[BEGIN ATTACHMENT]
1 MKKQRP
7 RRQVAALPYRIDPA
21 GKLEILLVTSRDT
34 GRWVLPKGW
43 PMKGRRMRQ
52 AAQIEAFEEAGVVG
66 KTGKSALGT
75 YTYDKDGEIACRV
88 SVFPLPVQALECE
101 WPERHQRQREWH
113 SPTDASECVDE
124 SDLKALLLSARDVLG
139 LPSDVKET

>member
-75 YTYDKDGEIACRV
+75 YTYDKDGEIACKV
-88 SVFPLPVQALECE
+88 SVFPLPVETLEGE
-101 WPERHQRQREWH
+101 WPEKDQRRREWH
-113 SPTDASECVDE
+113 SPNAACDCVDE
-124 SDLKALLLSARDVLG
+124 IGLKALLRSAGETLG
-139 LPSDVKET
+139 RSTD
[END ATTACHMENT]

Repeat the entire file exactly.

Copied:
1 MKKQRP
7 RRQVAALPYRIDPA
21 GKLEILLVTSRDT
34 GRWVLPKGW
43 PMKGRRMRQ
52 AAQIEAFEEAGVVG
66 KTGKSALGT
75 YTYDKDGEIACRV
88 SVFPLPVQALECE
101 WPERHQRQREWH
113 SPTDASECVDE
124 SDLKALLLSARDVLG
139 LPSDVKET

>member
-75 YTYDKDGEIACRV
+75 YTYDKDGEIACKV
-88 SVFPLPVQALECE
+88 SVFPLPVETLEGE
-101 WPERHQRQREWH
+101 WPEKDQRRREWH
-113 SPTDASECVDE
+113 SPNAACDCVDE
-124 SDLKALLLSARDVLG
+124 IGLKALLRSAGETLG
-139 LPSDVKET
+139 RSTD